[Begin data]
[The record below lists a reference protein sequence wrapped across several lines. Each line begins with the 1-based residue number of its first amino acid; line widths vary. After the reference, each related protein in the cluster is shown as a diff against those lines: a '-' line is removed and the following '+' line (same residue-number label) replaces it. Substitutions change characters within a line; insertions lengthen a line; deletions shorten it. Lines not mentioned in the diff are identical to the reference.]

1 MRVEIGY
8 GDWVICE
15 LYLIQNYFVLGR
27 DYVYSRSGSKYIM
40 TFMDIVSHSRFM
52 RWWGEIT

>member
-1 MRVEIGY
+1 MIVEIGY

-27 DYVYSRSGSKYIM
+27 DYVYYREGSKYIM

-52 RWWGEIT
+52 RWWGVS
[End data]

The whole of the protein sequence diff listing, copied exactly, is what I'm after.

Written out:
[The record below lists a reference protein sequence wrapped across several lines. Each line begins with the 1-based residue number of its first amino acid; line widths vary. After the reference, each related protein in the cluster is shown as a diff against those lines: a '-' line is removed and the following '+' line (same residue-number label) replaces it. Substitutions change characters within a line; insertions lengthen a line; deletions shorten it. Lines not mentioned in the diff are identical to the reference.]

1 MRVEIGY
8 GDWVICE
15 LYLIQNYFVLGR
27 DYVYSRSGSKYIM
40 TFMDIVSHSRFM
52 RWWGEIT

>member
-1 MRVEIGY
+1 MIVEIGY

-27 DYVYSRSGSKYIM
+27 DYVYYREGSKYIM

-52 RWWGEIT
+52 RWWGVS